|Classic Orcs/Elves matchup, right out of the box|
This is a terrific design, from 2000, following on the 1998 release of Victory: The Blocks of War. In both cases, the game itself is sort of a "game kit" in that it gives you some maps (which are geomorphic), a pair of generic armies, and some rules. The games themselves are actually scenarios that use some subset of the bits that come in the box. The scenario can be as simple as "Each side chooses 100G of pieces, and come on the map from opposite sides. The last man standing wins". Not very exciting, but certainly a scenario. Now with the same pieces, a totally separate scenario can be played next time - very cool indeed (although this is true of almost all scenario based games).
The base game comes with four maps (in the first edition, maps numbered 1 through 4 - there are 8 more maps available from Columbia Games as add-ons, and there are four more numbered 13-16 in the second edition box set). An impressive variety of terrain types are represented on the maps, and all sorts of terrain configurations become available.
At the beginning of the match, players select their armies based on a Gold Piece (point) value. As with Hellenes, this is a classic Columbia style design, where the blocks take hits over time. When "purchasing" a unit for a scenario, therefore, each successive level of the unit must be bought (up to the block's maximum, usually three or four). The blocks are then placed on the board, in the cities on your side of the map if playing the basic scenario, and the game starts.
There are seven different armies available for play. This has changed between editions, but with the first edition of the game (which I own) the armies were Elves and Orcs (both came with the box set); Dwarves; Amazons; Norsemen; Undead; and Beastmen known as the Ferkin (more like Pigmen than Beastmen). Each army has a unique set of unit types, but all involve a wizard, as well as an assortment of other unit types. In the second edition, the Ferkin are replaced with a generic Human Medieval army. The other big differences between the two editions are in how additional armies are acquired. In the first edition, the game came with complete Orc and Elf armies. You could purchase the other five armies, each separately, for a couple of bucks each. With the second edition, you get a handful of blocks in the main set for each army, and you purchase reinforcement packs which come with random new blocks and stickers, enough for some in each army. With the second edition, you automatically get some blocks for each army whether you like it or not (who wouldn't?). There were also Chaos Mercenary sets (which included a bunch of monster, and enough blocks to assign four to each of the seven main armies), and the Were-Creatures set, which added optional rules to use phases of the moon to enhance/limit Were Creatures, and another set of four blocks and stickers for each of the seven Races/Armies. The third big difference between the sets are the maps - the first edition comes with maps 1-4. The second edition comes with maps 13-16.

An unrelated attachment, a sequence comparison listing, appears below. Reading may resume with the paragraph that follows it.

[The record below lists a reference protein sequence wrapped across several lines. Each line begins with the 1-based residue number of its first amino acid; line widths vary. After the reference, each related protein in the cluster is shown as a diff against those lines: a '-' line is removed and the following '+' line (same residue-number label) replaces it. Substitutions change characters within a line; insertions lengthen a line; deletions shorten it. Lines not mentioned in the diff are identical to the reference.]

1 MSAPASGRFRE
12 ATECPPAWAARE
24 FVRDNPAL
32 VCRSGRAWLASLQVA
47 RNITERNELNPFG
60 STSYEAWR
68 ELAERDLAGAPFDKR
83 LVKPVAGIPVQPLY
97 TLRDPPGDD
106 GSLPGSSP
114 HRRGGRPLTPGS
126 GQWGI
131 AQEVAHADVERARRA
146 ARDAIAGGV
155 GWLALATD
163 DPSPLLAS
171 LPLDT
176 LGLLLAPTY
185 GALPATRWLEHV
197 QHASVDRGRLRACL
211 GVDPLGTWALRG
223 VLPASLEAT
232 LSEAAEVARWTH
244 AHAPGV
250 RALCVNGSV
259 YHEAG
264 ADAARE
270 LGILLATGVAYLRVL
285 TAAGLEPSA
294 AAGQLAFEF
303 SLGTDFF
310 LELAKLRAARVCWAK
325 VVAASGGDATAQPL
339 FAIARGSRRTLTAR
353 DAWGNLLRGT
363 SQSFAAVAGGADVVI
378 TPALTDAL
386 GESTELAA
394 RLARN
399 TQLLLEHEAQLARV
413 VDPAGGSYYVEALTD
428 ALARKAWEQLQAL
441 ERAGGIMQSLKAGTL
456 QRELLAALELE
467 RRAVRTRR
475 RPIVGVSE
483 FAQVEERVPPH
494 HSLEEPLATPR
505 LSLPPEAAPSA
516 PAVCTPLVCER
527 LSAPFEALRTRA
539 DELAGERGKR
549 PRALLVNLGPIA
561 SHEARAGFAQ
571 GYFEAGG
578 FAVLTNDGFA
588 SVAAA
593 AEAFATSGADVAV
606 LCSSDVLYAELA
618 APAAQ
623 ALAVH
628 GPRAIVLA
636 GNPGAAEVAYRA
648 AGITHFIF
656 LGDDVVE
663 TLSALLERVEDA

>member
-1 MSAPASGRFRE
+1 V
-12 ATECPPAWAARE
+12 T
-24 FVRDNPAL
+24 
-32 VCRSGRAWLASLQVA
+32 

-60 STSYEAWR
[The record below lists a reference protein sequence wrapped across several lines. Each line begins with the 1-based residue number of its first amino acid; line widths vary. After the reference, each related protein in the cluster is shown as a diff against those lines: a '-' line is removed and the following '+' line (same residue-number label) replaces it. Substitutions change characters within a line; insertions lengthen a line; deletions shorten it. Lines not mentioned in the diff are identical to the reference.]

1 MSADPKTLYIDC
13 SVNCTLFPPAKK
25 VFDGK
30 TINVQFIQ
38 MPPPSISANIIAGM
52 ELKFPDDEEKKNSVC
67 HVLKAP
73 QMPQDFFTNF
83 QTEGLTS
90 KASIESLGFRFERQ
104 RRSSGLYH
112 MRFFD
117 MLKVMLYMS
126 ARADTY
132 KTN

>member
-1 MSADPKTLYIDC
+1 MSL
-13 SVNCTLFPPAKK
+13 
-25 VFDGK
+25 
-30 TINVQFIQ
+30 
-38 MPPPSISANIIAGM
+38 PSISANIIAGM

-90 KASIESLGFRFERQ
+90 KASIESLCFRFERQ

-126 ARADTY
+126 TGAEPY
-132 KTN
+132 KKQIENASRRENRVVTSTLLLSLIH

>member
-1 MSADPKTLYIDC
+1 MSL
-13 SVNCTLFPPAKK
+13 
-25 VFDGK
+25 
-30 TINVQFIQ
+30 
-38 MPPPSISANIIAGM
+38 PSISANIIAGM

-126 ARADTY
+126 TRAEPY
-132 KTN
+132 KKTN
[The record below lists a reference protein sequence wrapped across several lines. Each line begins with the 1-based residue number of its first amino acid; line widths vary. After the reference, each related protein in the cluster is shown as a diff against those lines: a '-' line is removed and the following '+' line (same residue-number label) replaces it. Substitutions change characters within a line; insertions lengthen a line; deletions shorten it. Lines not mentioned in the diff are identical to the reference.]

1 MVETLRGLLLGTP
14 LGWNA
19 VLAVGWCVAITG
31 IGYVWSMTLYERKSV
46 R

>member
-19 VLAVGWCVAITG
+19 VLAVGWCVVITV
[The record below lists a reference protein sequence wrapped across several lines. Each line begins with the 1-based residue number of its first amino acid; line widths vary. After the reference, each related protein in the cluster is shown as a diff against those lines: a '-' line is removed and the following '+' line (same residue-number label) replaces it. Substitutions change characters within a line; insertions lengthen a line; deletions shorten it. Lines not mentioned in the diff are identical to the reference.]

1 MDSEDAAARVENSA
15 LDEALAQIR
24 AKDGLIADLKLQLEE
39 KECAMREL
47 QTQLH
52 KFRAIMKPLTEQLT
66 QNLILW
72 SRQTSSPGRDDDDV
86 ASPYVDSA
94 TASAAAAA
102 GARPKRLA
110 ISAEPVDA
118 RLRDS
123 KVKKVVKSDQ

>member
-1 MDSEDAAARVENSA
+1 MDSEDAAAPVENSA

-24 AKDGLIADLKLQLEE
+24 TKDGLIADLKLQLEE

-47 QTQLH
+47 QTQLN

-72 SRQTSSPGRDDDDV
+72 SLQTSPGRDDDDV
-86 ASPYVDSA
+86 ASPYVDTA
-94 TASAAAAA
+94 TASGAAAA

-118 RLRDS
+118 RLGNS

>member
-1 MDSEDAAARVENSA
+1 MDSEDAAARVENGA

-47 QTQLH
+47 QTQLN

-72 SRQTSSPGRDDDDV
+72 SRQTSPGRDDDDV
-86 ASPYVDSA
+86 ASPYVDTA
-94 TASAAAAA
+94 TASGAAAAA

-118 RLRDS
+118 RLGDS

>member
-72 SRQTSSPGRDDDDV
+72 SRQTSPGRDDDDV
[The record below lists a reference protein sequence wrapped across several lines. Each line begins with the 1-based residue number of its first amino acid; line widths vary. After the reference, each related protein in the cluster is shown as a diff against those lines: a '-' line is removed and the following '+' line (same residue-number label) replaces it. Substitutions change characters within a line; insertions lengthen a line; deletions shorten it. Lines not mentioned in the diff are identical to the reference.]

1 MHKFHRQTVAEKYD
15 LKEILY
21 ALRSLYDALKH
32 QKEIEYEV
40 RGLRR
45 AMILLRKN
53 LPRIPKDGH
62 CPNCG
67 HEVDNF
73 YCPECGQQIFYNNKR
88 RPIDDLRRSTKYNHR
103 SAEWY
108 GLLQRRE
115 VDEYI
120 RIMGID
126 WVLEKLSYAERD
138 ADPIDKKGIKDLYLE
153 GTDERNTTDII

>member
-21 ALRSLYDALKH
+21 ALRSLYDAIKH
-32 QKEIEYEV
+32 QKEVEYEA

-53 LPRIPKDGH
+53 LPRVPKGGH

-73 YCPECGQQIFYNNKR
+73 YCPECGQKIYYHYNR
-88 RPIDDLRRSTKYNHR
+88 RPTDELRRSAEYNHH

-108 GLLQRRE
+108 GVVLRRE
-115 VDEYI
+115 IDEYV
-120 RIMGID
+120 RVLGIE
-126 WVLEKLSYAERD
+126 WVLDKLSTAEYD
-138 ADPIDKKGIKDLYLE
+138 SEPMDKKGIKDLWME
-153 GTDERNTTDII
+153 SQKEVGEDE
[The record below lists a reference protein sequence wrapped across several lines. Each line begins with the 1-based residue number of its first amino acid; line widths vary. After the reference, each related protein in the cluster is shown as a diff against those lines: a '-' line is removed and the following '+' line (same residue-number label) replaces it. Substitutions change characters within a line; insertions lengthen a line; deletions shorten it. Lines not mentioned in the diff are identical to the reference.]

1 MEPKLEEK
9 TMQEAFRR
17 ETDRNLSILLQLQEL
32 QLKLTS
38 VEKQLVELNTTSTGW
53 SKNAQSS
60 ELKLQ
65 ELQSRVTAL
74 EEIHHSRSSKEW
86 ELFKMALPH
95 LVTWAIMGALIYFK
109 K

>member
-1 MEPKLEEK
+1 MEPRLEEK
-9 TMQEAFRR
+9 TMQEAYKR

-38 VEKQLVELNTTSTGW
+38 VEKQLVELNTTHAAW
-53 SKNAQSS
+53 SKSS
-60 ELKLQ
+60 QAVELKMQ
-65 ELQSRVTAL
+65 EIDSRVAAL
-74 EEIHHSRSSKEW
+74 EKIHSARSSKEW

|Multi-player game in progress|
Other than Magic, which is represented by a list of spells that your wizard can cast (each army is different, which gives good variety and more "feel" to the individual armies), the tactical combat rules are similar to other block games. Each unit has an initiative rating, and a combat ability rating. The initiative is a letter which gives general order for the blocks (lettered, 'A', 'B' and 'C'). Then the combat ability is a number, below which a dice rolled for that unit will score. Unlike Hellenes, there is no card play (although on the excellent support fansite, Wizard Kings Wiki, there is a variant that used cards very similar to how they appear in Hammer of the Scots - a variant that continues to intrigue me), there is no route capability in combat. Other than scenario specific, cities do not need to be besieged.
The game is fun, interesting (if you like fantasy), ripe for scenario development, and suitable for multi-player play (which is great, if you want something more than a typical 2 player wargame). Recommended, and a great block game.
After some movement and combat, it is then time to reconstitute. In most scenarios this means that you now have Gold Pieces (points) in order to either add to reduced levels of blocks out there, or to buy new blocks (and maybe enhance them up a few levels).
I played a couple of rounds lately with my daughter, and she had a great time. She then helped me set up my next game of WK, and picked Orcs vs. the Undead. An uppity Necromancer wanted to take over the land of the Goblinoid hordes. It was a good game - the cheap easily replaced Orc Army light infantry kept coming back after a slaughter, whereas many of the units in the Undead Army are quite expensive, so even when they did return from the dead, it took a couple of turns to build up their strength.